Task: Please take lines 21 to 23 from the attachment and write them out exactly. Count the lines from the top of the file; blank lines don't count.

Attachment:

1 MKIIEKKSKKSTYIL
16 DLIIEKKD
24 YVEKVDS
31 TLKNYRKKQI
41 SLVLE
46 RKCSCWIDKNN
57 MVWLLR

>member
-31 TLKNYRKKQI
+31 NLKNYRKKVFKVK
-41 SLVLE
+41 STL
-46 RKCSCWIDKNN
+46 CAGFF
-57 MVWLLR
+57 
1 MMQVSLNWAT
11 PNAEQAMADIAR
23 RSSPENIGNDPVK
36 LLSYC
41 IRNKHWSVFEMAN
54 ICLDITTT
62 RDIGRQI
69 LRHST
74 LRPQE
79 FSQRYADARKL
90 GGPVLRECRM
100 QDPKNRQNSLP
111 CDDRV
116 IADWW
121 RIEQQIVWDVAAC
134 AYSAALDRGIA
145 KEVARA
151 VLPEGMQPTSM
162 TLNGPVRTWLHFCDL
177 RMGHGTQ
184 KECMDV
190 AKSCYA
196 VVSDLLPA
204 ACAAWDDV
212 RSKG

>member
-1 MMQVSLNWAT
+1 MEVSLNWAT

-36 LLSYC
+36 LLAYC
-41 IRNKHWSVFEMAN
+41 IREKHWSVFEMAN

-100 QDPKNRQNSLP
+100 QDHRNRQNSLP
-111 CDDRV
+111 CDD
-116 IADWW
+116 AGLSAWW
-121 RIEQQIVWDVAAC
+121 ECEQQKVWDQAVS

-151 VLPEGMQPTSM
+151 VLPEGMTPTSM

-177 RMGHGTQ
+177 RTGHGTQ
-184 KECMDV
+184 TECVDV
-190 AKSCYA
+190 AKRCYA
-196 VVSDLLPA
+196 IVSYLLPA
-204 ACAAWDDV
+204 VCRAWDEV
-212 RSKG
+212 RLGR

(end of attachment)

41 IRNKHWSVFEMAN
54 ICLDITTT
62 RDIGRQI